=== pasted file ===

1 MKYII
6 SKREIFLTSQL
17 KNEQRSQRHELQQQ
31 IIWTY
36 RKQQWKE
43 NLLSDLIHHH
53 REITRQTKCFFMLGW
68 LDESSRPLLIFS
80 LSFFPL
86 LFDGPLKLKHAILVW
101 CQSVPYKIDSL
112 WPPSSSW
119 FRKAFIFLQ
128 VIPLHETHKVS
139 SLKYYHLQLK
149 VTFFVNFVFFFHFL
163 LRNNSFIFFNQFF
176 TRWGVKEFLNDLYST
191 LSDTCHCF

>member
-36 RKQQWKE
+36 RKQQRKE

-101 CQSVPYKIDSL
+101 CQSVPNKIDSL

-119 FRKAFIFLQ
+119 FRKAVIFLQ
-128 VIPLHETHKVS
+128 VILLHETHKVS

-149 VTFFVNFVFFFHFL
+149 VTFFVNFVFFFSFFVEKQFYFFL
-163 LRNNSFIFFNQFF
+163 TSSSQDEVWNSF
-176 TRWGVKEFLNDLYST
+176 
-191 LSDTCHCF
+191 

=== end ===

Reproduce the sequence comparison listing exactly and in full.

1 MKYII
6 SKREIFLTSQL
17 KNEQRSQRHELQQQ
31 IIWTY
36 RKQQWKE
43 NLLSDLIHHH
53 REITRQTKCFFMLGW
68 LDESSRPLLIFS
80 LSFFPL
86 LFDGPLKLKHAILVW
101 CQSVPYKIDSL
112 WPPSSSW
119 FRKAFIFLQ
128 VIPLHETHKVS
139 SLKYYHLQLK
149 VTFFVNFVFFFHFL
163 LRNNSFIFFNQFF
176 TRWGVKEFLNDLYST
191 LSDTCHCF

>member
-36 RKQQWKE
+36 RKQQRKE

-101 CQSVPYKIDSL
+101 CQSVPNKIDSL

-119 FRKAFIFLQ
+119 FRKAVIFLQ
-128 VIPLHETHKVS
+128 VILLHETHKVS

-149 VTFFVNFVFFFHFL
+149 VTFFVNFVFFFSFFVEKQFYFFL
-163 LRNNSFIFFNQFF
+163 TSSSQDEVWNSF
-176 TRWGVKEFLNDLYST
+176 
-191 LSDTCHCF
+191 